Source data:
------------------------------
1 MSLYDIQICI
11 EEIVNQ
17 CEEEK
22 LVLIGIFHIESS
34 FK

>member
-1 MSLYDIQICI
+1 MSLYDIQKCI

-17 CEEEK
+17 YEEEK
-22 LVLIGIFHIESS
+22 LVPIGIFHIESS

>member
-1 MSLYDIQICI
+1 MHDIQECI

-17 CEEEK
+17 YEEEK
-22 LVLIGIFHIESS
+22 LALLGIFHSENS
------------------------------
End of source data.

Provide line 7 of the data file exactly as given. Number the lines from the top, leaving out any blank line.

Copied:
-1 MSLYDIQICI